Wednesday, October 21, 2015

A Visit to Gilbert’s Dairy

I think we were in 5th or 6th grade when we took a class trip back down the entrance way to Ralph R. Smith Elementary to visit a classmate’s family farm.  Charlie Gilbert was quiet, but carried himself with an easy confidence.  His family's farm was right next to the school.  I think this simple visit did more to inform and form my opinion on the value of family farming then all the rest of the media and national news opinions of the next 50 years put together.
This trip took place at just about the same time the Gilberts were expanding from a simple dairy farm into processing their own milk for retail sale.  Charlie’s dad took us through the barn where he showed us the milking stalls, and explained how the cows would come in twice a day to be milked.  In the process he talked a great deal about how the cows were cared for and grown.  He told us how important it was to keep the milking machines clean and sanitary, or the milk would be contaminated and the cows would get sick.
He then showed us the big blue silo they had recently installed and talked about how they harvested the corn to turn it into silage so they could feed it to the cows all winter.  The new type of silo was supposed to be glass lined which I assume kept the silage fresher and the cows happier. 
Finally, we toured the newly installed milk processing plant where they could pasteurize the milk before bottling into the final container.  The funny thing was, this was my second trip to a milk processing plant.  Way back when I was just a kid in third grade, going to school at Violet Avenue Elementary, we had a trip to Wayne Fitchett’s family dairy to see how milk was made. Of course that had been an up and running affair, taking in the raw milk and turning it into a variety of products they would sell through either direct delivery or as wholesale products to the supermarkets and stores in the area.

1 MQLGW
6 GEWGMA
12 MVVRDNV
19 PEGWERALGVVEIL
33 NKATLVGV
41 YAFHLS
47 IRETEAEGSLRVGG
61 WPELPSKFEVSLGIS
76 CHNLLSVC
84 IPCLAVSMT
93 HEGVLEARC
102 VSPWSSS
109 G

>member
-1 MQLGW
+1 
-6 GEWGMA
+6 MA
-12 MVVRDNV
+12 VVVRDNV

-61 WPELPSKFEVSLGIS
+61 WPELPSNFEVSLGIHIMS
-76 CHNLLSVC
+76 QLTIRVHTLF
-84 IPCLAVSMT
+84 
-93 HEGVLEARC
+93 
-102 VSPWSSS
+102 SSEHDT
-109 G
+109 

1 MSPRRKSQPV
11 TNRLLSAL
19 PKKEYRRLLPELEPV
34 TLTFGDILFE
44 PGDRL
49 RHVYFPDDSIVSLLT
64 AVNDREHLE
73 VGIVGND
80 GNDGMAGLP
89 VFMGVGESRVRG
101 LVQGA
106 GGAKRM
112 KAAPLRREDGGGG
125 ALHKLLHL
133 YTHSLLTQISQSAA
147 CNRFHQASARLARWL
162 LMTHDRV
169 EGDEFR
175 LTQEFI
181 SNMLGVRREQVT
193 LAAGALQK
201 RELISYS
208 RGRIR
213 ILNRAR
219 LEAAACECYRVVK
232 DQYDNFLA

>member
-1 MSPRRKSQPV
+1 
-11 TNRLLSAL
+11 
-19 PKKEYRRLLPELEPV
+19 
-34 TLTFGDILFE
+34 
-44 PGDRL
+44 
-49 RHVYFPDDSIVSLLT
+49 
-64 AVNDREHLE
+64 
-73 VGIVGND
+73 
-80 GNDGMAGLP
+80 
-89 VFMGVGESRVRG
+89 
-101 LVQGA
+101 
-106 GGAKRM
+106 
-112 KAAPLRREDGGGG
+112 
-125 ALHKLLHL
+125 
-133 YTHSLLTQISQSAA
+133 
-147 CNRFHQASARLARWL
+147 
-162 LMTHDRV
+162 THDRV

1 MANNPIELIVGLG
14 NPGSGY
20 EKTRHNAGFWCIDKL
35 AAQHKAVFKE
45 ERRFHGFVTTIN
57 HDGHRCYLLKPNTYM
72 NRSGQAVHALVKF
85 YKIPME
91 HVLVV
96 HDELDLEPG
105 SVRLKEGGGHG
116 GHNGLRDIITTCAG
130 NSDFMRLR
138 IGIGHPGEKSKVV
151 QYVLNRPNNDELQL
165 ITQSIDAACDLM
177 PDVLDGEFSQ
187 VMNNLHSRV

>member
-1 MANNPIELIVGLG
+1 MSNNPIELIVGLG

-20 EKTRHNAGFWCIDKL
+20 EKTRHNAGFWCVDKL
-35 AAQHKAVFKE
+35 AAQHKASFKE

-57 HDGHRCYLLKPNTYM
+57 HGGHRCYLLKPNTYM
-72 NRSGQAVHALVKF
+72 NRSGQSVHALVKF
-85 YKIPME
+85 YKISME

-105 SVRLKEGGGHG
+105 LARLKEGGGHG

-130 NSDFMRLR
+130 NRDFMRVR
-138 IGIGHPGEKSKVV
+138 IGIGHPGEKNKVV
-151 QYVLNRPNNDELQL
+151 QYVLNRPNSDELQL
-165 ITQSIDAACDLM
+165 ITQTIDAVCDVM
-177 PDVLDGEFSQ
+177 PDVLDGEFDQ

In the course of those few hours Mr. Gilbert taught us how farms worked, the importance of proper care and feeding of the stock, how raw material was transformed into finished products, and how much hard work goes into a successful farm.  In small and simple ways that trip taught me a lot about how important individual initiative and pursuit of a passion is to success in life.

No comments:

Related Posts Plugin for WordPress, Blogger...